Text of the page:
for Orchestra

Steven Stucky

Performing Ensemble: Orchestra
Publisher: Merion Music, Inc.
Print Status: Rental

Quick Overview

Choosing to call a new work a symphony also means confronting the genre?s long, intimidating history and its powerful traditions. It is a history ineluctably tied to older eras ? the Classical (Haydn, Beethoven) and the Romantic (Berlioz, Brahms) ? and tied, too, to the materials and means of those older eras: strong melodic themes, well defined formal patterns, developmental techniques. Thus to the extent that symphonies did continue to flourish in the twentieth century, they did so largely among the less modernist, more traditional masters: Mahler, Sibelius, Elgar, Nielsen, Rachmaninov, Vaughan Williams, Tippett, Prokofiev, Shostakovich, Copland, Harris, Schuman, Honegger, Martinu, Henze. It is true that a few progressive composers such as Lutoslawski put some of their most important effort into symphonies; indeed his Fourth Symphony was his last major work. But it is also telling that there are no symphonies by Birtwistle, Boulez, Ligeti, Lindberg, or Salonen. There are no symphonies by Ad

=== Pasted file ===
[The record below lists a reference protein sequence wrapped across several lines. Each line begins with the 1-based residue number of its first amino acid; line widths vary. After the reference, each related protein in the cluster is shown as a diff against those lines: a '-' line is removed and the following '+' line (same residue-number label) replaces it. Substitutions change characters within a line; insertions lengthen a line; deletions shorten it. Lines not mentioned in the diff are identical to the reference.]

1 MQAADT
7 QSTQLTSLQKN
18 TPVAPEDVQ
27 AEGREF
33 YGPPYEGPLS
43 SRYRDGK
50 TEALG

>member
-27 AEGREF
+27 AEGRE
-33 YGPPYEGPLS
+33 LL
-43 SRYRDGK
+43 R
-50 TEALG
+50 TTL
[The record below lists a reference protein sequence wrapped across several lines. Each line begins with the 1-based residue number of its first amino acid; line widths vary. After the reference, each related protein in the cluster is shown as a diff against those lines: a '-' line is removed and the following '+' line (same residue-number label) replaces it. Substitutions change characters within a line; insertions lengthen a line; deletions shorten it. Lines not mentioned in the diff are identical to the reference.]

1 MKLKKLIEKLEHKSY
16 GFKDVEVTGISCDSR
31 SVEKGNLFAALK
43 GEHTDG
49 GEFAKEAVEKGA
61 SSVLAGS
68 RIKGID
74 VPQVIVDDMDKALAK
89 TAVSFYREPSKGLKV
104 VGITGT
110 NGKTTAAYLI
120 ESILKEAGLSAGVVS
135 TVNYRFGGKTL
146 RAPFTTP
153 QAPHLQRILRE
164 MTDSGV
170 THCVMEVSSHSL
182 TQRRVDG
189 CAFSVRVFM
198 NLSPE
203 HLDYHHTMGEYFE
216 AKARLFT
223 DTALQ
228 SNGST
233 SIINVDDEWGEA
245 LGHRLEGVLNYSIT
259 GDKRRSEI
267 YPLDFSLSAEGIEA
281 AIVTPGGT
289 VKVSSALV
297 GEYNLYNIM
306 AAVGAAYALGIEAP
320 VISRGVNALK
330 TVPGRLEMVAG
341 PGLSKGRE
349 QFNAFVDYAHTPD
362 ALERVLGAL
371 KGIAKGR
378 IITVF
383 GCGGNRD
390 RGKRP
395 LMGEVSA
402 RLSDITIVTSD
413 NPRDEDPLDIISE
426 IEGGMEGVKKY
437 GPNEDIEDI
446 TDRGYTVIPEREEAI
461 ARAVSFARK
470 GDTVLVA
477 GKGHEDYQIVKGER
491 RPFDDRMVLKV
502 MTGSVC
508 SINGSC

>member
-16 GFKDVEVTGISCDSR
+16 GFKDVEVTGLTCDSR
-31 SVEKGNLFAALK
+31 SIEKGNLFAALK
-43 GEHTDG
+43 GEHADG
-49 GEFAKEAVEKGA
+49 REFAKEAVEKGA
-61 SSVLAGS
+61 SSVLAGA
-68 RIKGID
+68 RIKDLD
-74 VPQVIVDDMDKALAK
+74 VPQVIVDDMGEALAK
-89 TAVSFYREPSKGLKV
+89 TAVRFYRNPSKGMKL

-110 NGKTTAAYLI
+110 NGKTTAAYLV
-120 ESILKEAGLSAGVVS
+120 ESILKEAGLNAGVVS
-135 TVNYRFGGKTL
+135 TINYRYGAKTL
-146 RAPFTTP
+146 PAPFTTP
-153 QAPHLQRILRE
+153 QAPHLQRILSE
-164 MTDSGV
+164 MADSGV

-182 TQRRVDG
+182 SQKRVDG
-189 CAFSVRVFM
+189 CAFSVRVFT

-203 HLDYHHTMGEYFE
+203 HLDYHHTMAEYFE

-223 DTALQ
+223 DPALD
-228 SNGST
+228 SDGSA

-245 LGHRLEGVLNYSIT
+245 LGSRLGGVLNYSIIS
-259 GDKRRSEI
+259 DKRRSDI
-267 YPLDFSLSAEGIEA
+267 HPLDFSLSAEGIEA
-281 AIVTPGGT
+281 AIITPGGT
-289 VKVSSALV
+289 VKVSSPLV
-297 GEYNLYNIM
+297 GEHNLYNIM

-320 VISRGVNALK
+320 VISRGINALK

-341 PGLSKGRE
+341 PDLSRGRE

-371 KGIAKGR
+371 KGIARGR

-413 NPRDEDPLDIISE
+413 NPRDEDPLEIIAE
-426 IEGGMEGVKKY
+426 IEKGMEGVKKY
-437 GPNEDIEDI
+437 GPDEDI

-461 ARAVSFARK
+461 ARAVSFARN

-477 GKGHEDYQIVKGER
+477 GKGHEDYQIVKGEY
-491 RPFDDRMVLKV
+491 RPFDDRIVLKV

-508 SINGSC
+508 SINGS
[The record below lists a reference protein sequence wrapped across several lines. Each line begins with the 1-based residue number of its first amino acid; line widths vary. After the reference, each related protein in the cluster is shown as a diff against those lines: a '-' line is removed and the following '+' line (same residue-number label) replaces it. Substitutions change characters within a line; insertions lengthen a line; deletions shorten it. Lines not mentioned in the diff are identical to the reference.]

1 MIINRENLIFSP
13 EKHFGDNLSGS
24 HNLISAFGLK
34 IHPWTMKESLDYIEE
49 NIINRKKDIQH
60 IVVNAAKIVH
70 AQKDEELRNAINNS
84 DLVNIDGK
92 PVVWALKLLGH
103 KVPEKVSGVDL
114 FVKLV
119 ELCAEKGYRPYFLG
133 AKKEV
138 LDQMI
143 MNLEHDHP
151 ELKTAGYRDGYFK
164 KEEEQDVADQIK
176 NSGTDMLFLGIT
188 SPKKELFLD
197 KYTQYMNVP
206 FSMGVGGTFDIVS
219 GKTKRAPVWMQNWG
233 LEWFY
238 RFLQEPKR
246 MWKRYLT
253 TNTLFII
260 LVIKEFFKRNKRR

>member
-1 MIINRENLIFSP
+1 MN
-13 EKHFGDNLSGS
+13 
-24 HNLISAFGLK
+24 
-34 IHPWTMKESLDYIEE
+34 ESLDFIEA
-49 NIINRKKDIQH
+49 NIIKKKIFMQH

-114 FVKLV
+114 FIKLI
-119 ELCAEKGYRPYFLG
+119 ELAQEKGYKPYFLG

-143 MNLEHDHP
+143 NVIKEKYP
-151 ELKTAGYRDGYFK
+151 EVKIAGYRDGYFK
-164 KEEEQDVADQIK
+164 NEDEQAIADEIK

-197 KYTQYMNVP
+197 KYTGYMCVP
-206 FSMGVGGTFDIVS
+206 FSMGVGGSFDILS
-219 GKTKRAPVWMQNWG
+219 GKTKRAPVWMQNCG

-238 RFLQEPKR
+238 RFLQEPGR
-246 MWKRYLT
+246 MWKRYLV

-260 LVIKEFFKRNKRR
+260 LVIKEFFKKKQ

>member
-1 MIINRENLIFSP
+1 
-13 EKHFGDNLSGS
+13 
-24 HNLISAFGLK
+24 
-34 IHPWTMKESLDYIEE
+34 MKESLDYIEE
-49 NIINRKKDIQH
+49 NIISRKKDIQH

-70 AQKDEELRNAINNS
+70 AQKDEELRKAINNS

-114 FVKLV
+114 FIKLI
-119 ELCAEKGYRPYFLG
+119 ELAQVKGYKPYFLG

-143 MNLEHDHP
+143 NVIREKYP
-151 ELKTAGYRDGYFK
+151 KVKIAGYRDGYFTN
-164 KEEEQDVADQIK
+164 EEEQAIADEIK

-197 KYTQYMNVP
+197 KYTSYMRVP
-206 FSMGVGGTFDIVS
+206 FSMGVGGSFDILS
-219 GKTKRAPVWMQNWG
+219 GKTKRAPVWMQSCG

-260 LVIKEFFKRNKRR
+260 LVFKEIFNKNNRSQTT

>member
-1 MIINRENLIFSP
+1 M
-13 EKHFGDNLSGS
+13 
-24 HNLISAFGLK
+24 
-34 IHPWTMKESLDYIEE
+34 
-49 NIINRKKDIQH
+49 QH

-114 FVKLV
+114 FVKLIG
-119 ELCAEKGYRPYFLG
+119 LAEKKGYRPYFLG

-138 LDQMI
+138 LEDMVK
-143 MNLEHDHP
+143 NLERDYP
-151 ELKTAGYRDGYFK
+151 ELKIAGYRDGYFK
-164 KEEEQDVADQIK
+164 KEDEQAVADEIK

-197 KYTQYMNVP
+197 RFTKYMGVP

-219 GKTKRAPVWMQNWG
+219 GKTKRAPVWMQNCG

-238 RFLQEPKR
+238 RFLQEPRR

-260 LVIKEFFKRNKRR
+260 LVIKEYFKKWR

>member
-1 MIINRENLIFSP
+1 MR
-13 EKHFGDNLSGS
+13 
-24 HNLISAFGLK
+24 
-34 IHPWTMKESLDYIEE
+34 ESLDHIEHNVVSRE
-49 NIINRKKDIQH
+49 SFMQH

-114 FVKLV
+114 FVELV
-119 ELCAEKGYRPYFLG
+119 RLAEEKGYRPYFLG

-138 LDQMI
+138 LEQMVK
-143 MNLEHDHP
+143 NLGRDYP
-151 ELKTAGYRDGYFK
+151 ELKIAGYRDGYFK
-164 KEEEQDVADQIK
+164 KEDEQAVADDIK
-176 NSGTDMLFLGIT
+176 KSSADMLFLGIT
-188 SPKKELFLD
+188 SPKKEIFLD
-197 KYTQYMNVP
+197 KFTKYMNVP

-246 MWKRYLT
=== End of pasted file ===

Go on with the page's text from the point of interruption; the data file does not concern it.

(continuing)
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Scores & Parts

Symphony - Full Score - Study

Additional Information

Commission Commissioned by the Los Angeles Philharmonic Association, Gustavo Dudamel, Music Director; major support provided by Lenore S. and Bernard Greenberg; and by the New York Philharmonic, Alan Gilbert, Music Director; major support provided by the Francis Go
Composition Date 2012
Duration 20:00
Orchestration 4(Picc., 3 dbl. A.Fl) 3(E.H.) 3(B.Cl.) 4(Cbsn.) - 4 4 3 1; Timp. 3Perc. Pno/Cel. Hp. Str.
Premiere September 28th, 29th, 30th, 2012. Los Angeles Philharmonic Orchestra, conducted by Gustavo Dudamel; Walt Disney Concert Hall, Los Angeles, CA.


I. Introduction and Hymn
II. Outcry
III. Flying
IV. Hymn and Reconciliation

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